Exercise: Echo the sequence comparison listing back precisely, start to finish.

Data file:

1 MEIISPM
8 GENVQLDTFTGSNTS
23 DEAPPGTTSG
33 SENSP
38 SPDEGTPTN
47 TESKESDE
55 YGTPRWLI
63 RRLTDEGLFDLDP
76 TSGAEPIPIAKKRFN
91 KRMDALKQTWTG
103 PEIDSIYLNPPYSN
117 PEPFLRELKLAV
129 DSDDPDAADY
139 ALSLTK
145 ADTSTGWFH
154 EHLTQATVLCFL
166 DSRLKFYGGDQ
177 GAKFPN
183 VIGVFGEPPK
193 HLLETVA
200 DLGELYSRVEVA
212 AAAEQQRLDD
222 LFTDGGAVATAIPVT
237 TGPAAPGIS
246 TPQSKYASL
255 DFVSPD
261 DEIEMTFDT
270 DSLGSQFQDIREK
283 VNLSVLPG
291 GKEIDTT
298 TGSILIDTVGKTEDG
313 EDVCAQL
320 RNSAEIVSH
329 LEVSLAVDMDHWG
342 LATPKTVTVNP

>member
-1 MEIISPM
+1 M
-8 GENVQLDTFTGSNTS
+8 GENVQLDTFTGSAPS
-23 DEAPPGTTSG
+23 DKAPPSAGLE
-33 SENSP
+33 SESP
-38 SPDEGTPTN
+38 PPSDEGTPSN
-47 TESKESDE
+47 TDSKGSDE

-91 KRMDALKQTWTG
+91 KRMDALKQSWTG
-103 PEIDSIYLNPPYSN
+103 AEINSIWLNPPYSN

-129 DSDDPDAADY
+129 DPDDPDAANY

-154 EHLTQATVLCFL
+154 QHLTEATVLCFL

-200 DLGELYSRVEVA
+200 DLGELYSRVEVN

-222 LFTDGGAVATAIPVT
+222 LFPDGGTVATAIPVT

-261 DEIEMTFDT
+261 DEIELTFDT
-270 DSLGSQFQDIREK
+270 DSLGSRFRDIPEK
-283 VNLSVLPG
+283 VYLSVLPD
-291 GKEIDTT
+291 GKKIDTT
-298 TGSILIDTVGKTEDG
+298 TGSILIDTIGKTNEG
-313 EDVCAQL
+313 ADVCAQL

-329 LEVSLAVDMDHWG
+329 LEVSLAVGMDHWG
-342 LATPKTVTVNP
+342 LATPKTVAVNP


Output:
1 MEIISPM
8 GENVQLDTFTGSNTS
23 DEAPPGTTSG
33 SENSP
38 SPDEGTPTN
47 TESKESDE
55 YGTPRWLI
63 RRLTDEGLFDLDP
76 TSGAEPIPIAKKRFN
91 KRMDALKQTWTG
103 PEIDSIYLNPPYSN
117 PEPFLRELKLAV
129 DSDDPDAADY
139 ALSLTK
145 ADTSTGWFH
154 EHLTQATVLCFL
166 DSRLKFYGGDQ
177 GAKFPN
183 VIGVFGEPPK
193 HLLETVA
200 DLGELYSRVEVA
212 AAAEQQRLDD
222 LFTDGGAVATAIPVT
237 TGPAAPGIS
246 TPQSKYASL
255 DFVSPD
261 DEIEMTFDT
270 DSLGSQFQDIREK
283 VNLSVLPG
291 GKEIDTT
298 TGSILIDTVGKTEDG
313 EDVCAQL
320 RNSAEIVSH
329 LEVSLAVDMDHWG
342 LATPKTVTVNP

>member
-1 MEIISPM
+1 M
-8 GENVQLDTFTGSNTS
+8 GENVQLDTFTGSAPS
-23 DEAPPGTTSG
+23 DKAPPSAGLE
-33 SENSP
+33 SESP
-38 SPDEGTPTN
+38 PPSDEGTPSN
-47 TESKESDE
+47 TDSKGSDE

-91 KRMDALKQTWTG
+91 KRMDALKQSWTG
-103 PEIDSIYLNPPYSN
+103 AEINSIWLNPPYSN

-129 DSDDPDAADY
+129 DPDDPDAANY

-154 EHLTQATVLCFL
+154 QHLTEATVLCFL

-200 DLGELYSRVEVA
+200 DLGELYSRVEVN

-222 LFTDGGAVATAIPVT
+222 LFPDGGTVATAIPVT

-261 DEIEMTFDT
+261 DEIELTFDT
-270 DSLGSQFQDIREK
+270 DSLGSRFRDIPEK
-283 VNLSVLPG
+283 VYLSVLPD
-291 GKEIDTT
+291 GKKIDTT
-298 TGSILIDTVGKTEDG
+298 TGSILIDTIGKTNEG
-313 EDVCAQL
+313 ADVCAQL

-329 LEVSLAVDMDHWG
+329 LEVSLAVGMDHWG
-342 LATPKTVTVNP
+342 LATPKTVAVNP